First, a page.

If you're in technology, you probably already know the term SaaS. SaaS, or Software as a Service, represents an increasingly common challenge for sales compensation professionals, and this challenge is not contained to those in the technology arena.
The primary challenge in industries with subscription-type sales lies in the possibility of sales reps making sales using different financial structures. Sales that can be financially structured in very different ways create a unique compensation challenge.
As always, there is not a simple, one-size-fits-all solution to this sales compensation challenge.
The challenge of compensating subscription sales can be illustrated by discussing your local car wash. The car wash business is one that hasn't changed a lot in the past 30 years. Have there been technology improvement in the automated car wash systems? I'm sure there have been. Have many car washes added additional services such as oil changes? Definitely. But the real game changer in the last few years is the addition of the subscription model. Now, you can buy a monthly subscription that allows you to take your car in for a wash for a number of times per month. Your car wash owner probably loves this subscription model because of the recurring revenue it generates. The use of the car wash may go up and down but the revenue at least remains consistent.
The local car wash serves as one subscription example that can impose a potential compensation challenge if that car wash employs direct salespeople. Those salespeople wouldn't be tasked with selling individual washes. They'd be tasked with some combination of selling bulk car washes (such as 25 washes for $150) and monthly subscriptions. This creates a three-element sales compensation challenge:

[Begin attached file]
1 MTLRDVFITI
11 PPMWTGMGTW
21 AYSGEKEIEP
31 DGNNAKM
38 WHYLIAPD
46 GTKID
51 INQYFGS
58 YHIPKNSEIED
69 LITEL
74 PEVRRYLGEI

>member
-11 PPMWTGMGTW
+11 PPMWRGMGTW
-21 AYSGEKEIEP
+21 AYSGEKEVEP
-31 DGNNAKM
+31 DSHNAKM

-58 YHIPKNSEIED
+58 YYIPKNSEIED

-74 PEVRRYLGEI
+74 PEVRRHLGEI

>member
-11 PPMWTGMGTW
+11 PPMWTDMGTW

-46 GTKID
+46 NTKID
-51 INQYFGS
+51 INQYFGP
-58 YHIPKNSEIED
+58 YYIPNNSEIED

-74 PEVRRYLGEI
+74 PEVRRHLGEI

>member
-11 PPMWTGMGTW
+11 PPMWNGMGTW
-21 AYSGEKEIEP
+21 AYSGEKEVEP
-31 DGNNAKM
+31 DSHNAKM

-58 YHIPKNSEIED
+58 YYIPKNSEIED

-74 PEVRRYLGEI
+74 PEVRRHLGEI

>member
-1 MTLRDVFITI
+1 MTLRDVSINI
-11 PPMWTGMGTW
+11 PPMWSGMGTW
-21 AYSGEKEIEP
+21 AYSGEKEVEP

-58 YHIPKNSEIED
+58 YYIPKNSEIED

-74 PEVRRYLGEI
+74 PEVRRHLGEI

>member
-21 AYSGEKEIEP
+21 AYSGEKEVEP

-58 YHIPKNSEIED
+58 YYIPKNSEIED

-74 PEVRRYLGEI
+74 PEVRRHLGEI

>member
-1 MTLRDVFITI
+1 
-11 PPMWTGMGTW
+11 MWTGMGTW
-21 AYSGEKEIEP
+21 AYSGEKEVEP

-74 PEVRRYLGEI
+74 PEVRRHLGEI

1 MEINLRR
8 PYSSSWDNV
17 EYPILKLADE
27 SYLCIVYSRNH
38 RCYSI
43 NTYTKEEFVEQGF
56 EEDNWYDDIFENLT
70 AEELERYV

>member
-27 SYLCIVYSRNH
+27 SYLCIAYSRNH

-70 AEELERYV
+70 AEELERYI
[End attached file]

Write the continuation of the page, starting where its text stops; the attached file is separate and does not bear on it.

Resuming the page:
Do we want to incentivize either sales model over the other or balance them?
Do we want to create separate quotas for sales in the separate models?
How can we keep things simple in sales comp when the actual sales model has inherent complexity?
The questions draw attention to how businesses need to strategically decide whether there is a preference for one model over the other. Many businesses are moving in the direction of subscriptions where possible, even though there is a potential risk of losing legacy clients that won’t buy a subscription. This strategic decision needs to be decided up front, by C-suite leadership, to best inform the sales comp decisions to come.
Also, sales comp levers can be used to appropriately incentivize based on the strategic sales model decisions. The first decision is whether to create separate quotas and components for the different sales models. Much of this depends on whether there is enough business history to set distinct quotas in both models for individuals. If so, it is possible to set those quotas and decide upon component weights among them that reflect that strategic decision in how to balance those sales models. There are other options to consider:
Set commission rates for each of the different sales models. For the up-front buy sales model, set a commission rate that is enticing but within the bounds of what your profit margins can handle. For the subscription model, you need to consider factors such as whether you’re able to contractually lock your customers in for set periods of time. If you are, depending on your business, you could set a commission rate based on the amount of monthly recurring revenue (MRR) during the contract or annual contract value (ACV), with higher rates paid on longer term deals.